Posts tagged ‘yeast’

August 9, 2012

Health Benefits of Taking Probiotics

From Harvard Medical School’s Family Health Guide

Bacteria have a reputation for causing disease, so the idea of tossing down a few billion a day for your health might seem — literally and figuratively — hard to swallow. But a growing body of scientific evidence suggests that you can treat and even prevent some illnesses with foods and supplements containing certain kinds of live bacteria. Northern Europeans consume a lot of these beneficial microorganisms, called probiotics (from pro and biota, meaning “for life”), because of their tradition of eating foods fermented with bacteria, such as yogurt. Probiotic-laced beverages are also big business in Japan.

Enthusiasm for such foods has lagged in the United States, but interest in probiotic supplements is on the rise. Some digestive disease specialists are recommending them for disorders that frustrate conventional medicine, such as irritable bowel syndrome. Since the mid-1990s, clinical studies have established that probiotic therapy can help treat several gastrointestinal ills, delay the development of allergies in children, and treat and prevent vaginal and urinary infections in women.

Self-dosing with bacteria isn’t as outlandish as it might seem. An estimated 100 trillion microorganisms representing more than 500 different species inhabit every normal, healthy bowel. These microorganisms (or microflora) generally don’t make us sick; most are helpful. Gut-dwelling bacteria keep pathogens (harmful microorganisms) in check, aid digestion and nutrient absorption, and contribute to immune function.

The best case for probiotic therapy has been in the treatment of diarrhea. Controlled trials have shown that Lactobacillus GG can shorten the course of infectious diarrhea in infants and children (but not adults). Although studies are limited and data are inconsistent, two large reviews, taken together, suggest that probiotics reduce antibiotic-associated diarrhea by 60%, when compared with a placebo.

Probiotic therapy may also help people with Crohn’s disease and irritable bowel syndrome. Clinical trial results are mixed, but several small studies suggest that certain probiotics may help maintain remission of ulcerative colitis and prevent relapse of Crohn’s disease and the recurrence of pouchitis (a complication of surgery to treat ulcerative colitis). Because these disorders are so frustrating to treat, many people are giving probiotics a try before all the evidence is in for the particular strains they’re using. More research is needed to find out which strains work best for what conditions.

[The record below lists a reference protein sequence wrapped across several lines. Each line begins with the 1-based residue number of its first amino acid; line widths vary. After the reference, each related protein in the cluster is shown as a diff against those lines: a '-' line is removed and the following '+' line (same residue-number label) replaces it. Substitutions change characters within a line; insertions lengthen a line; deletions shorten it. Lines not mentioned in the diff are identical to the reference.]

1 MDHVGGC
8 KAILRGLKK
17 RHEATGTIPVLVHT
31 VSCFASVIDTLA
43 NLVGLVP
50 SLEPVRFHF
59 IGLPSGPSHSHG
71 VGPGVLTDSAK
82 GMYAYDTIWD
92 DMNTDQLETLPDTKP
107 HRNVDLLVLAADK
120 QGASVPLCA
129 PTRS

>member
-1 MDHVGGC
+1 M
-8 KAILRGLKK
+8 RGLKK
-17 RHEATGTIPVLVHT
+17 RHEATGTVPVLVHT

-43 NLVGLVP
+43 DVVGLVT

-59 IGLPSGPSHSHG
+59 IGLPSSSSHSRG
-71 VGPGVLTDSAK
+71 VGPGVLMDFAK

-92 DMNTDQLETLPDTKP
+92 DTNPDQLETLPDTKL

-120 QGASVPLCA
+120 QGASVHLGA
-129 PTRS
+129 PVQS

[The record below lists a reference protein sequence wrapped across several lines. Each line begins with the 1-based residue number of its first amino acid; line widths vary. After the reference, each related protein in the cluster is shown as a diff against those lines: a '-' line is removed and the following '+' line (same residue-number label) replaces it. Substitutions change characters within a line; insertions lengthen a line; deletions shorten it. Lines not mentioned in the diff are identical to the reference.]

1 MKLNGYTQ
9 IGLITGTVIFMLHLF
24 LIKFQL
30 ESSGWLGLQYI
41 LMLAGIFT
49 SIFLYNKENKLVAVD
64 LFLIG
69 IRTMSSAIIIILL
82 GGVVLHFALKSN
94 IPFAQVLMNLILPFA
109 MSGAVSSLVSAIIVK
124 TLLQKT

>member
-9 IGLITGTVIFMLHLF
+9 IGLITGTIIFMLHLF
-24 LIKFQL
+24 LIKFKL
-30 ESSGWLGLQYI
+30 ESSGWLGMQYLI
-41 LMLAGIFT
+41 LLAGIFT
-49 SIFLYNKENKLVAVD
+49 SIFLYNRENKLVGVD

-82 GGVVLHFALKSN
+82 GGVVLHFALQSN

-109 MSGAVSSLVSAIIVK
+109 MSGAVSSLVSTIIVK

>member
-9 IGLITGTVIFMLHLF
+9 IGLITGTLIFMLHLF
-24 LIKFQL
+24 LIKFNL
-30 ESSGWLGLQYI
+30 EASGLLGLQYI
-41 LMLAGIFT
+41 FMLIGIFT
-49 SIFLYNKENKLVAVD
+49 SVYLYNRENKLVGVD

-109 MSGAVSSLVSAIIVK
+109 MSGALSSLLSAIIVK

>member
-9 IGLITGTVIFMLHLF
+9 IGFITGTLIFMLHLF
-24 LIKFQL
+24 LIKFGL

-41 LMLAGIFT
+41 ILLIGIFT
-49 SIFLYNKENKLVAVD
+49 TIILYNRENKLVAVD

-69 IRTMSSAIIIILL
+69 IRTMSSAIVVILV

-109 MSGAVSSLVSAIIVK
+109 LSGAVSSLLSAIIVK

Probiotics may also be of use in maintaining urogenital health. Like the intestinal tract, the vagina is a finely balanced ecosystem. The dominant Lactobacilli strains normally make it too acidic for harmful microorganisms to survive. But the system can be thrown out of balance by a number of factors, including antibiotics, spermicides, and birth control pills. Probiotic treatment that restores the balance of microflora may be helpful for such common female urogenital problems as bacterial vaginosis, yeast infection, and urinary tract infection.

Many women eat yogurt or insert it into the vagina to treat recurring yeast infections, a “folk” remedy for which medical science offers limited support. Oral and vaginal administration of Lactobacilli may help in the treatment of bacterial vaginosis, although there isn’t enough evidence yet to recommend it over conventional approaches. (Vaginosis must be treated because it creates a risk for pregnancy-related complications and pelvic inflammatory disease.) Probiotic treatment of urinary tract infections is under study.

Probiotics are generally considered safe — they’re already present in a normal digestive system — although there’s a theoretical risk for people with impaired immune function. Be sure the ingredients are clearly marked on the label and familiar to you or your health provider. There’s no way to judge the safety of unidentified mixtures.

In the United States, most probiotics are sold as dietary supplements, which do not undergo the testing and approval process that drugs do. Manufacturers are responsible for making sure they’re safe before they’re marketed and that any claims made on the label are true. But there’s no guarantee that the types of bacteria listed on a label are effective for the condition you’re taking them for. Health benefits are strain-specific, and not all strains are necessarily useful, so you may want to consult a practitioner familiar with probiotics to discuss your options. As always, let your primary care provider know what you’re doing.

One to Try:

Strains in Jarro-Dophilus EPS® promote healthy intestinal microflora, which in turn helps to support intestinal health and immune function. Bifidobacteria Iongum BB536 has been clinically shown to stimulate immune response and promote healthy intestinal microfloral balance. L. rhamnosus R0011 is a unique, high producer of polysaccharides that facilitate colonization and stimulate intestinal immune response. L. helveticus R0052 assists in breaking down lactose (milk sugar), which may improve digestion of dairy products by those individuals who are lactose intolerant. Lactococcus and Pediococcus help reduce spoilage caused by unfriendly bacteria in fermented foods.